In keeping with the company’s commitment to environmental friendliness and efficiency – and reducing costs – Denusa has always supplied 100 percent of its own energy needs via the burning of cane residue known as bagasse. However, in July of 2014, the company teamed up with two other local ethanol producers and invested R$220 million (roughly US$ 93 million) to create Nova Geração Bionergia, a new business that aims to cogenerate electrical energy, which will then be sold to both the state and national energy grids.

Apart from being highly sustainable and creating added value to the company’s cane and ethanol production, the project serves a vital need during times in which Brazil’s hydro reservoirs – to date, the majority of the country’s electrical energy is generated by hydro plants – are low; the period of sugarcane harvest coincides with the “dry season” that in recent years (and especially in 2014) has left parts of the country struggling with water rationing and droughts.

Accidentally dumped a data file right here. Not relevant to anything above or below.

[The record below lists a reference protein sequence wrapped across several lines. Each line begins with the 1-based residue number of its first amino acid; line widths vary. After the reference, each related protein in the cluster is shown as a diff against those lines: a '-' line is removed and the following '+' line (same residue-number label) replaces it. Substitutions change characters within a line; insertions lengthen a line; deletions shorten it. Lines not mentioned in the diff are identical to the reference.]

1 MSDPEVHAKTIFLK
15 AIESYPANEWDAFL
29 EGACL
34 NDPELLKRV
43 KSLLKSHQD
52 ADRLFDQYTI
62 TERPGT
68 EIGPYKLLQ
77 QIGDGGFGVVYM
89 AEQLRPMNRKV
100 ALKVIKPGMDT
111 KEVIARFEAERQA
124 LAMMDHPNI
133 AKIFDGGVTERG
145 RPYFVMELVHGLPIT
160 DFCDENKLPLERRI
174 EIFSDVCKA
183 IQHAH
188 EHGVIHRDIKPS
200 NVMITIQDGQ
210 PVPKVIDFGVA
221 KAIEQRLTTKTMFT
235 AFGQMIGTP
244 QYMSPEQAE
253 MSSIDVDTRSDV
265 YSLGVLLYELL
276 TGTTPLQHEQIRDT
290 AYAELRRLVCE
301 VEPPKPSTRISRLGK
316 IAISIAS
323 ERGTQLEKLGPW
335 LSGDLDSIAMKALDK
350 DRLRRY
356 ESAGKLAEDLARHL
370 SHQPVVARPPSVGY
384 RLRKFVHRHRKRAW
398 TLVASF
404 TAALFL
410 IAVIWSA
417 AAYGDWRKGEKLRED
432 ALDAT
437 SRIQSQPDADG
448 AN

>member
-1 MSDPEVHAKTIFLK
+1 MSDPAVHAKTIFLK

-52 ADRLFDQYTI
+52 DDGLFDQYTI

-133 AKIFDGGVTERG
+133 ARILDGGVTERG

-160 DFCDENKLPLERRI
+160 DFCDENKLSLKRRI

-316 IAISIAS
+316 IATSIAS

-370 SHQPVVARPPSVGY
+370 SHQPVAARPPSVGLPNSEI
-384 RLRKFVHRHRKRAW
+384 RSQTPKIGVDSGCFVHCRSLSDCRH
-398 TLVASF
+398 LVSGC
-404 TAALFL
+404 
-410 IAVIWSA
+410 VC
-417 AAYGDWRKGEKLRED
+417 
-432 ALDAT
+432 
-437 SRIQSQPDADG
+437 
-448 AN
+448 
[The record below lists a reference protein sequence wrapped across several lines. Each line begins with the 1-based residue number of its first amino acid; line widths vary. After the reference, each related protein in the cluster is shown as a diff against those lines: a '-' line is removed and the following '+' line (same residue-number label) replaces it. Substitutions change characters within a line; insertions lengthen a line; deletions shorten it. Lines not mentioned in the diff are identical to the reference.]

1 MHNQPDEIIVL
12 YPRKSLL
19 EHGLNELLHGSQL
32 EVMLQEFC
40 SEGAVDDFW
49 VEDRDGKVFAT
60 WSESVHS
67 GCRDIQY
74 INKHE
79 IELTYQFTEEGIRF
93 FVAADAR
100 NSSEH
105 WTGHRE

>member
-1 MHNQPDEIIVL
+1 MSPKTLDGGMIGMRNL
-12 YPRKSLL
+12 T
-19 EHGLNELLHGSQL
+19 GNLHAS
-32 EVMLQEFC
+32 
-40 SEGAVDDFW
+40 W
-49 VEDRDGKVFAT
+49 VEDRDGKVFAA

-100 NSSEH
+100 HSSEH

The creation of Nova Geração Bionergia is an integral part of Denusa’s outlook on its future as well as that of the sugar-alcohol segment as a whole. “Investments in technology combined with careful management of production processes and risks can help minimize short- and medium-term problems,” says Barbosa. “However, in order to thrive in this increasingly competitive and demanding market, one has to have a clear and competent vision.”

While cautious about the present, Barbosa is hopeful about the future – and about Denusa’s place in it. “Sugarcane has so many possibilities,” he points out. “You can use it to make everything from biodegradable plastics to kerosene for airplane fuel. All of these things are possibilities that already exist. Once they are developed on a large scale, they’ll have the capacity to completely revolutionize this sector.”